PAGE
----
Hands-on learning at EIT
Source: Engineering Institute of Technology

Many universities today are seeing the advantages of implementing hands-on learning for those studying in STEM-based programmes, as well as other disciplines.

The benefits of hands-on learning, or practical learning, is particularly beneficial for STEM subjects as they bring complex concepts to life so they can better retain learned information.

According to The Edvocate, “The processes of inquiry, reasoning and collaboration required in STEM learning are similar to any experiential activity; learning activities must be hands-on experiences.

“STEM classes also demand rigor and relevance in a curriculum, and the students who take these classes must learn to think critically as they use science, technology, engineering, and mathematics to solve real world problems through direct learning experiences.”

Students become more engaged and are more likely to remember the information they have learned due to their experience.

Rather than just reading and memorising from a textbook, which can leave many students demotivated and cause them to lose interest, hands-on learning stimulates their senses and enables them to become more connected to their learning.

Hands-on learning at La Trobe University

Source: La Trobe University

When they work on real-life projects, students can see the impact of their work, learning important skills along the way.

For example, they learn collaborative and critical thinking skills during hands-on learning activities, which are essential for the workplace.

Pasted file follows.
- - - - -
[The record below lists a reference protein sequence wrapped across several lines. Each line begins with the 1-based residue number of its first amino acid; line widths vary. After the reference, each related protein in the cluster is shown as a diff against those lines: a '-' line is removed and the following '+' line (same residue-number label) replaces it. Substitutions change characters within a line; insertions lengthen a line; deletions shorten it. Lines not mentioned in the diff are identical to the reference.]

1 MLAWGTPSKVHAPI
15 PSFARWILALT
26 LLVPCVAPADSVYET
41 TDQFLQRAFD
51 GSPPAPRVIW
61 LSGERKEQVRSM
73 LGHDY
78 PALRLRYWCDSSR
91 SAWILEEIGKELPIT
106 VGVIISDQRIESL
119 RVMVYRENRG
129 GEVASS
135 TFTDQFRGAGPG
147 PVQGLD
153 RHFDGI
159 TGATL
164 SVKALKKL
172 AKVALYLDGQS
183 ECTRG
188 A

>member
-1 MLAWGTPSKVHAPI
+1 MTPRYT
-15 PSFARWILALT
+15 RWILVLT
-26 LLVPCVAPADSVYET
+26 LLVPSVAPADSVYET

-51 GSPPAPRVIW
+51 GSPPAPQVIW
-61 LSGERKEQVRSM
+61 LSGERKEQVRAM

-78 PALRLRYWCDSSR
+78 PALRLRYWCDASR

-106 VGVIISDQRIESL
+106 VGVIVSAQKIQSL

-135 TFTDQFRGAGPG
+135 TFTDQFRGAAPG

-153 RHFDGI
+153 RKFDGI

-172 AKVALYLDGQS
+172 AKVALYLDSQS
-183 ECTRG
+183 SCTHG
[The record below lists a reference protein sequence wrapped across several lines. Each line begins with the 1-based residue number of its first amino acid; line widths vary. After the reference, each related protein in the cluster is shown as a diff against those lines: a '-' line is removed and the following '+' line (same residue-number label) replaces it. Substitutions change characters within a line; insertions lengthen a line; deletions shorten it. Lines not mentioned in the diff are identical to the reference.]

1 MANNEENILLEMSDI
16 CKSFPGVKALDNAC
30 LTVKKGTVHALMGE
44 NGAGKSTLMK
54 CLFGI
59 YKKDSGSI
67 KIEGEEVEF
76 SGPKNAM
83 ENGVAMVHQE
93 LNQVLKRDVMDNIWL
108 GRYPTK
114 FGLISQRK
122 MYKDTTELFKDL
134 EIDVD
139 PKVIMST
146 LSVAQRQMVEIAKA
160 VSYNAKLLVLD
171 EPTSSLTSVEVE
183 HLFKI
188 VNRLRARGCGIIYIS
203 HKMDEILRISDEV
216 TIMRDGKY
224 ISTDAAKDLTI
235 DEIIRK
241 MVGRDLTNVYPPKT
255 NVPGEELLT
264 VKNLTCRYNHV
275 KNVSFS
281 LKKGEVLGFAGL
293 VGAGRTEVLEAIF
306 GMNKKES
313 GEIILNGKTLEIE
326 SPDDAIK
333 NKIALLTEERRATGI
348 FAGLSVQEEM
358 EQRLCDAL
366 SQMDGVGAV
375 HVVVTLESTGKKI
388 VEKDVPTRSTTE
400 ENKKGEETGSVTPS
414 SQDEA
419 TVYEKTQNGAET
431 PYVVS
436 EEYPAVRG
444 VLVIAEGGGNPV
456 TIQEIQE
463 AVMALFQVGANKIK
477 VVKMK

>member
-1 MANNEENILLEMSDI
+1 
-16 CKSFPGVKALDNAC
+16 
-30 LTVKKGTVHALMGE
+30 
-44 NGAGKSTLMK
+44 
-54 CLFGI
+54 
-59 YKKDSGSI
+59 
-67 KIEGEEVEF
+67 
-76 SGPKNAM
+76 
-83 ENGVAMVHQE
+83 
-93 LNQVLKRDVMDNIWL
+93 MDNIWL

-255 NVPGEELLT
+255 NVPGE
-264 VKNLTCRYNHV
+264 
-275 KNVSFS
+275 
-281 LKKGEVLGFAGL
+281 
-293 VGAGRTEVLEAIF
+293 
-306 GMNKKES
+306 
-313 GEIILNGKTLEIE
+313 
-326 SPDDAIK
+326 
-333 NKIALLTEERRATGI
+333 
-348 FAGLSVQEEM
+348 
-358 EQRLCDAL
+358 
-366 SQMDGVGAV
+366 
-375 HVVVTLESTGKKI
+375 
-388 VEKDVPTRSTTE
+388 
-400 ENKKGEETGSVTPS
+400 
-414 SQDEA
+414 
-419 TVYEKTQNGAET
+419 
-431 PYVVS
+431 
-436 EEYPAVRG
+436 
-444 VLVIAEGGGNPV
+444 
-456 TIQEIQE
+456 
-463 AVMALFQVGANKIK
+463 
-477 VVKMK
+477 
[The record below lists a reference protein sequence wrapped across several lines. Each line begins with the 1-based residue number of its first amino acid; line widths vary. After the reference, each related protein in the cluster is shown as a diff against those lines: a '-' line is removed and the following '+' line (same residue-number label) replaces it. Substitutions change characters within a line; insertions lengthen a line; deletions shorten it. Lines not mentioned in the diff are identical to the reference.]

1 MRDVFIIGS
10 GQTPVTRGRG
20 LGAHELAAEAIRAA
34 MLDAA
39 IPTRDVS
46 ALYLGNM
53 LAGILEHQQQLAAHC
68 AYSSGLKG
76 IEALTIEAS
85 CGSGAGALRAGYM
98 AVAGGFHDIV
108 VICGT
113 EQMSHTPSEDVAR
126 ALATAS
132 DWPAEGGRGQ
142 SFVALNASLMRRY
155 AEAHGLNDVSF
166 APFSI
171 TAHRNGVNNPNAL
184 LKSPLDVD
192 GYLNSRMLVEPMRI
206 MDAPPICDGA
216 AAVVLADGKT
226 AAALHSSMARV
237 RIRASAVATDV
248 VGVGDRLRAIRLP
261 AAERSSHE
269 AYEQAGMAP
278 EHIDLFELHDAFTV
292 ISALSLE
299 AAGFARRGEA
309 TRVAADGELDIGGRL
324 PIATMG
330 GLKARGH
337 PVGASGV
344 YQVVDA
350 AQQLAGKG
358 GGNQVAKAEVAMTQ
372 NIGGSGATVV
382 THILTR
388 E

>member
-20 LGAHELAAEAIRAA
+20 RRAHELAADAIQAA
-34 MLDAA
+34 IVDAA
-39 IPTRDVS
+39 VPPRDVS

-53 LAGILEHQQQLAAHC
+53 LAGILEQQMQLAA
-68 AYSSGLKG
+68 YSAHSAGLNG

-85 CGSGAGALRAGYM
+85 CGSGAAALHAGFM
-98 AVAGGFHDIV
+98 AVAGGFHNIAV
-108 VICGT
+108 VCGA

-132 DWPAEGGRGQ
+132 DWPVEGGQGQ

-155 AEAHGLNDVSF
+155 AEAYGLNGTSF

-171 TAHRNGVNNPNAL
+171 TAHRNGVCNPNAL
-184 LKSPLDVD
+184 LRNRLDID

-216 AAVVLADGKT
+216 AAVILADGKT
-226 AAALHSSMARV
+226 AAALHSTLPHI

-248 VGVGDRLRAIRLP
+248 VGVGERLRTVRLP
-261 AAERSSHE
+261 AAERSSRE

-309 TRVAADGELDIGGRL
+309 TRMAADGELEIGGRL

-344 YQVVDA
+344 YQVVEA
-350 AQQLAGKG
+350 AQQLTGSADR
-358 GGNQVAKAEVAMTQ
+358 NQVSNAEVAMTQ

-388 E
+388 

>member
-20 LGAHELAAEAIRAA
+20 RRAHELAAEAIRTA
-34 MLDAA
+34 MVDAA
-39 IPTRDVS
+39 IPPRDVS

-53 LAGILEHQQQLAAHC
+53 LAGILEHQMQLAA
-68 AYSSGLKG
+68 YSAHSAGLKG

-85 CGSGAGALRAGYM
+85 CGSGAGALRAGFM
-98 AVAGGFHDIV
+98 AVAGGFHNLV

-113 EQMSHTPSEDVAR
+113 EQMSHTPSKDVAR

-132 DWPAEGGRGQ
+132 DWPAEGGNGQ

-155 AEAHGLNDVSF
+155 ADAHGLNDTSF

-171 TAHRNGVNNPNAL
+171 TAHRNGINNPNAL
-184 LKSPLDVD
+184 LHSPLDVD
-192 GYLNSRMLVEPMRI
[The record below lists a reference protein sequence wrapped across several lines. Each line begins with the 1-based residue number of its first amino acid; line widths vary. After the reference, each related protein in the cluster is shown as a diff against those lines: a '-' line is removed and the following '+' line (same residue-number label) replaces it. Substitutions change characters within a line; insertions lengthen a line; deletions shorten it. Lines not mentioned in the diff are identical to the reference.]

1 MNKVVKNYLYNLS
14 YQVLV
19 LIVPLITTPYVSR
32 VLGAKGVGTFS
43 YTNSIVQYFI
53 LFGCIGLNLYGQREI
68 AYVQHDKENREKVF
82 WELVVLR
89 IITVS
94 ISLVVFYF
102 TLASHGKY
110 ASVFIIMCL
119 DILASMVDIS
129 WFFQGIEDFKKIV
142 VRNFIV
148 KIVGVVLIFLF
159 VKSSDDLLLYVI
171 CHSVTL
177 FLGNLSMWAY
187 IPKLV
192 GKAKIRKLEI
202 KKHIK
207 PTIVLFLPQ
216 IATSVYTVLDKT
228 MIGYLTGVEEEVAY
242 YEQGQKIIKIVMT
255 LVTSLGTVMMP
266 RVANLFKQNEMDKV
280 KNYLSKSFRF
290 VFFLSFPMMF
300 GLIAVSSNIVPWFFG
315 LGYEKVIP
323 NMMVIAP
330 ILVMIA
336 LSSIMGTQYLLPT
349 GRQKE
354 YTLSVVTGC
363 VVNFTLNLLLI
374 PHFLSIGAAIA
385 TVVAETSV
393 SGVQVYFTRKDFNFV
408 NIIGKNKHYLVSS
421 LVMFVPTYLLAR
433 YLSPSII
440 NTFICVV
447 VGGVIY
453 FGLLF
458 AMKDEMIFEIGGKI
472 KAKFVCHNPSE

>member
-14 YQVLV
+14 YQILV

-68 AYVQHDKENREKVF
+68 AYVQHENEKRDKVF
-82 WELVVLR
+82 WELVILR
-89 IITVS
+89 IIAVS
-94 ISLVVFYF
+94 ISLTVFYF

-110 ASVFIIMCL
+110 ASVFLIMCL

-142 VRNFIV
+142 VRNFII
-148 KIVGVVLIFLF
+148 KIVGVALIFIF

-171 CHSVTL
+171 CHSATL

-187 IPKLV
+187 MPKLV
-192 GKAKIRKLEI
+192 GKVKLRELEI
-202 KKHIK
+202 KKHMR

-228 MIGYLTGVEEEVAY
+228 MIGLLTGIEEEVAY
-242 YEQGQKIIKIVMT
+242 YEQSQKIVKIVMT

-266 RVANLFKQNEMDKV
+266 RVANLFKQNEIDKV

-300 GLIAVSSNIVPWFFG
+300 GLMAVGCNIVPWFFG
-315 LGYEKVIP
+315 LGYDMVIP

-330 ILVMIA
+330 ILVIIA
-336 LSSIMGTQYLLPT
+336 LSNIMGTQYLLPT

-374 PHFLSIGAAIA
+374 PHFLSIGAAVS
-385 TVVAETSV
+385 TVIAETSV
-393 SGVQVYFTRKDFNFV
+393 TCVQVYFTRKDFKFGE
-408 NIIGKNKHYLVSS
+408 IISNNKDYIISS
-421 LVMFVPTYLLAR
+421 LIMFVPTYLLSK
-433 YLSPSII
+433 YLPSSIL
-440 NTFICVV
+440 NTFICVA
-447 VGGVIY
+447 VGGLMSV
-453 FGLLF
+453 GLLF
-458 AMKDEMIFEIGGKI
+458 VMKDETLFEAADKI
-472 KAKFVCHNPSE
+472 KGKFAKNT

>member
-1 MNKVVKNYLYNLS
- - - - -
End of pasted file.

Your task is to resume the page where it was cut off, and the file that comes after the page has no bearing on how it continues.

It prepares them better for life after graduation, equipping them with job-ready skills and the required academic knowledge.

Hands-on learning is, after all, the practical application of academic knowledge. It means students get to visualise, experience and learn by doing.

These four universities are leading the way in providing plenty of hands-on learning in STEM fields, ensuring students graduate job ready with the relevant skills for future success.


The Engineering Institute of Technology (EIT) in Australia is one of the only colleges in the world that specialises in engineering.

EIT’s degree and Master’s programmes are accredited by the exacting standards of the Australian government, and recognised by many authorising bodies around the world.

All EIT programmes are designed by an international body of industry experts, ensuring that students graduate with skills that are valued by employers globally.

A unique blended delivery methodology makes use of simulation software in cutting-edge remote laboratories, supported by a faculty made up of both academic experts and experienced engineers.

Class sizes remain small so that students receive hands-on learning and build rapport with both their classmates and lecturers. They are supported by dedicated Learning Support Officers and Course Coordinators for the duration of their studies, giving them a greater chance of success.

Together with its sister company, IDC Technologies, EIT has provided training and education to over 500,000 engineers and technicians throughout the world over the last 30 years.

Delivering world-class engineering degrees with affordable fees, it’s a great choice for international students looking to receive an industry-focused qualification that delivers the job-ready skills needed to commence or progress a career in engineering.


This Australian university offers plenty of hands-on learning experience through industry-relevant courses across a wide range of engineering disciplines for those in the Department of Engineering.